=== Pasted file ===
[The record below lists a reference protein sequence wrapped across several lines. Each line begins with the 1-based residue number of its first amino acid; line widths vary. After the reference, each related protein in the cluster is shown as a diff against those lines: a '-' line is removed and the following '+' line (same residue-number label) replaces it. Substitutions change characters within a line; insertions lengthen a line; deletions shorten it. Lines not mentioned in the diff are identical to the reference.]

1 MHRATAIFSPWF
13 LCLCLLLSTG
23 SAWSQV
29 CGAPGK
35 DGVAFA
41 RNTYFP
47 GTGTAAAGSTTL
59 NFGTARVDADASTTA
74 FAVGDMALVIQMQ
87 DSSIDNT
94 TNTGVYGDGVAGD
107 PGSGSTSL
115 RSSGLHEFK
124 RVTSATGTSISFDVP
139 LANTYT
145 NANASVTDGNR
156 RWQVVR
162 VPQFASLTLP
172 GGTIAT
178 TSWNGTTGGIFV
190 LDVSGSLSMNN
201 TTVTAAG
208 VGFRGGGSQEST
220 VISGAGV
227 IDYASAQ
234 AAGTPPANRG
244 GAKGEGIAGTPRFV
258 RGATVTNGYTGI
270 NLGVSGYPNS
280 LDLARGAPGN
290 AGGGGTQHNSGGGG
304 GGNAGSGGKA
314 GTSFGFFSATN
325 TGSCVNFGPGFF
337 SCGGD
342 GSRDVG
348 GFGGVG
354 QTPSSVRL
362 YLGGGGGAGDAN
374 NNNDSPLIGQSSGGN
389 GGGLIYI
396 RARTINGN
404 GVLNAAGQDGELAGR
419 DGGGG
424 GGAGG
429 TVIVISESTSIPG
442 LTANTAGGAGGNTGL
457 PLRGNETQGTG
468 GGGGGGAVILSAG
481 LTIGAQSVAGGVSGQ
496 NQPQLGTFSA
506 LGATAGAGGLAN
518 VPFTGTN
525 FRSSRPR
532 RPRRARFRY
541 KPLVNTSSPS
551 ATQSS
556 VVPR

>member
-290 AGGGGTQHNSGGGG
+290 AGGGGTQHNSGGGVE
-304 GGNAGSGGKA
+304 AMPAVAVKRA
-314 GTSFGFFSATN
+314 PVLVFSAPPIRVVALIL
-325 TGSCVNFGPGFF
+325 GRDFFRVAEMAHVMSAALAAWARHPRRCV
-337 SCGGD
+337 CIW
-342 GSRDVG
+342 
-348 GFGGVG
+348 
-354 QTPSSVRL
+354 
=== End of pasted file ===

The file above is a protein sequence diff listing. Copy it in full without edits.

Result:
[The record below lists a reference protein sequence wrapped across several lines. Each line begins with the 1-based residue number of its first amino acid; line widths vary. After the reference, each related protein in the cluster is shown as a diff against those lines: a '-' line is removed and the following '+' line (same residue-number label) replaces it. Substitutions change characters within a line; insertions lengthen a line; deletions shorten it. Lines not mentioned in the diff are identical to the reference.]

1 MHRATAIFSPWF
13 LCLCLLLSTG
23 SAWSQV
29 CGAPGK
35 DGVAFA
41 RNTYFP
47 GTGTAAAGSTTL
59 NFGTARVDADASTTA
74 FAVGDMALVIQMQ
87 DSSIDNT
94 TNTGVYGDGVAGD
107 PGSGSTSL
115 RSSGLHEFK
124 RVTSATGTSISFDVP
139 LANTYT
145 NANASVTDGNR
156 RWQVVR
162 VPQFASLTLP
172 GGTIAT
178 TSWNGTTGGIFV
190 LDVSGSLSMNN
201 TTVTAAG
208 VGFRGGGSQEST
220 VISGAGV
227 IDYASAQ
234 AAGTPPANRG
244 GAKGEGIAGTPRFV
258 RGATVTNGYTGI
270 NLGVSGYPNS
280 LDLARGAPGN
290 AGGGGTQHNSGGGG
304 GGNAGSGGKA
314 GTSFGFFSATN
325 TGSCVNFGPGFF
337 SCGGD
342 GSRDVG
348 GFGGVG
354 QTPSSVRL
362 YLGGGGGAGDAN
374 NNNDSPLIGQSSGGN
389 GGGLIYI
396 RARTINGN
404 GVLNAAGQDGELAGR
419 DGGGG
424 GGAGG
429 TVIVISESTSIPG
442 LTANTAGGAGGNTGL
457 PLRGNETQGTG
468 GGGGGGAVILSAG
481 LTIGAQSVAGGVSGQ
496 NQPQLGTFSA
506 LGATAGAGGLAN
518 VPFTGTN
525 FRSSRPR
532 RPRRARFRY
541 KPLVNTSSPS
551 ATQSS
556 VVPR

>member
-290 AGGGGTQHNSGGGG
+290 AGGGGTQHNSGGGVE
-304 GGNAGSGGKA
+304 AMPAVAVKRA
-314 GTSFGFFSATN
+314 PVLVFSAPPIRVVALIL
-325 TGSCVNFGPGFF
+325 GRDFFRVAEMAHVMSAALAAWARHPRRCV
-337 SCGGD
+337 CIW
-342 GSRDVG
+342 
-348 GFGGVG
+348 
-354 QTPSSVRL
+354 